- Robert Rauschenberg
- signed, titled and dated 1962 on the reverse
- oil and silkscreen ink on canvas
- 59 1/2 x 35 1/2 in. 151.1 x 90.2 cm.
Leo Castelli Gallery, New York (LC# 133)
Galerie Ileana Sonnabend, Paris
Acquired by the present owner from the above in 1963
Paris, Galerie Ileana Sonnabend, Rauschenberg: Seconde Exposition (Oeuvres 1962-1963), February - March 1963, illustrated
Lausanne, Musée Cantonal des Beaux-Arts, Palais de Rumine, 1er Salon International de Galerie pilotes, Artistes et découvreurs de notre temps, June - September 1963, p.224, illustrated (Galerie Leo Castelli)
Kassel, Documenta III, June - October 1964, p. 382, no. 1, illustrated
Geneva, Musée Rath, Musée d'Art et d'Histoire, Le Visage de l'homme dans l'art contemporain, June - September 1967, cat. no. 57, illustrated
Amsterdam, Stedelijk Museum; Cologne, Kölnischer Kunstverein; Paris, Musée d'Art Moderne de la Ville de Paris, Robert Rauschenberg, February - July 1968, cat. no. 24, p. 43, illustrated
New York, Whitney Museum of American Art, Robert Rauschenberg: The Silkscreen Paintings 1962-64, December 1990 - March 1991, cat. no. 17, fig. no. 5, p. 33, illustrated in color
Nicolas Calas, "Robert Rauschenberg", Kulchur, vol. 15, Autumn 1964, p. 37, illustrated
Musée Cantonal des Beaux-Arts de Lausanne, Analyse du 1er Salon International de Galerie pilotes, Lausanne, 1964, p. 44, illustrated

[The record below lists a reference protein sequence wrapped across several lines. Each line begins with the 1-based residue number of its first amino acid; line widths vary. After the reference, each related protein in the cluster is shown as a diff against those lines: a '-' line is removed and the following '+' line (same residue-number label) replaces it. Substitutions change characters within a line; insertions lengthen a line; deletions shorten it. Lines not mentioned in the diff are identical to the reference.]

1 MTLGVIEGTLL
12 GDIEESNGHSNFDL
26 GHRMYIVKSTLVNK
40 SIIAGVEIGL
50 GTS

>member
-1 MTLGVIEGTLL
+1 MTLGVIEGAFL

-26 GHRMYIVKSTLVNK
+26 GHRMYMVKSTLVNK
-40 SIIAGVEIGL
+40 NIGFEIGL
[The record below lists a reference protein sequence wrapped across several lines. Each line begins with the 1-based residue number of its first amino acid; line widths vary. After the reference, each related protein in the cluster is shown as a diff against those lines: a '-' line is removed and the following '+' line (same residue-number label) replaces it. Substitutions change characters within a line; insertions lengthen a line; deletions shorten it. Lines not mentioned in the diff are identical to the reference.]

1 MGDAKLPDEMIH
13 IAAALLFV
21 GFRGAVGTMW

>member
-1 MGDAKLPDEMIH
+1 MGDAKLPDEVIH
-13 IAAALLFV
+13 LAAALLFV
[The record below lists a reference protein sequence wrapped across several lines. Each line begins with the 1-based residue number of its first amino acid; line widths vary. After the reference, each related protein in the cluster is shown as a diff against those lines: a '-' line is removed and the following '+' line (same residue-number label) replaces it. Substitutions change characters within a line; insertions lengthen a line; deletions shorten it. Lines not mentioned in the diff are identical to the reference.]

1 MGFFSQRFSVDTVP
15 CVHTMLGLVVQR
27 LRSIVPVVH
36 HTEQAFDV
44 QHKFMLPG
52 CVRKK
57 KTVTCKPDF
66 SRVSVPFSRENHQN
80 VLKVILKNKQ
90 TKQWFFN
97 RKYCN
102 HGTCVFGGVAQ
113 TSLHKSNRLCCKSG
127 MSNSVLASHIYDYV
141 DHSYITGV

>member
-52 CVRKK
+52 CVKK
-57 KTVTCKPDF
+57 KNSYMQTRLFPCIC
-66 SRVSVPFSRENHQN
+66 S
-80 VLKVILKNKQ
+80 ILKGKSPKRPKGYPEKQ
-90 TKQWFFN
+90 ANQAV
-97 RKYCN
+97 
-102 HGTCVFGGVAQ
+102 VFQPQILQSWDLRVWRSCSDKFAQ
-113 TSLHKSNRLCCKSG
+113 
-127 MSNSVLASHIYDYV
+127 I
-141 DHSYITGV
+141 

Andrew Forge, Rauschenberg, New York, 1969, p. 227
Andrew Forge, Rauschenberg, New York 1972, p. 81, illustrated
Exh. Cat., New York, Whitney Museum of American Art (and travelling), Art About Art, 1978, p. 72 (text reference)
Douglas Crimp, "On the Museum's Ruins", October, no. 13, Summer 1980, p. 51, illustrated
Calvin Tomkins, Off the Wall: Robert Rauschenberg and the Art World of Our Time, New York, 1980, p. 305 (text reference)
Roni Feinstein, Random Order: The First Fifteen Years of Robert Rauschenberg's Art, 1949 - 1964, Ph.D. dissertation, Institute of Fine Arts, New York, University, 1990, p. 395 (text reference)
Robert Rauschenberg looms large as a key figure of American art at the mid-century, bridging the Abstract Expressionist years of the 1950s to the Pop and Minimalist era of the 1960s. The Silkscreen Paintings, a pivotal series for Rauschenberg, pioneered an artistic technique which would forever shift the dynamic of painterly discourse. The method allowed him to manipulate the collaging of imagery in a new manner. In contrast to his Combine paintings, which were muscular collages of mundane found objects, the Silkscreen Paintings are two dimensional collages, in which images (not objects) are enjambed and conflated. The present work includes several common themes from this series and is a particularly striking example from the artist's return to the two-dimensionality of the canvas.
With a historically great provenance (Castelli and Sonnabend) and a much-lauded exhibition history (Sonnabend, Documenta in Kassel, the Stedelijk in Amsterdam, the Whitney in New York ) Exile, executed in 1962, is one of Robert Rauschenberg's earliest silkscreen paintings. With the introduction of the silkscreen process into the realm of painting, the art of assemblage returned to the transfer and arrangement of images. Andy Warhol is of course the other giant in the history of silkscreen painting, and Rauschenberg acknowledged the near simultaneous contributions made by them both when he told Calvin Tomkins, "Us silkscreeners got to stick together." (Exh. Cat., New York, The Whitney Museum of American Art, Robert Rauschenberg: the Silkscreen Paintings, 1962-1964, 1990, p. 14).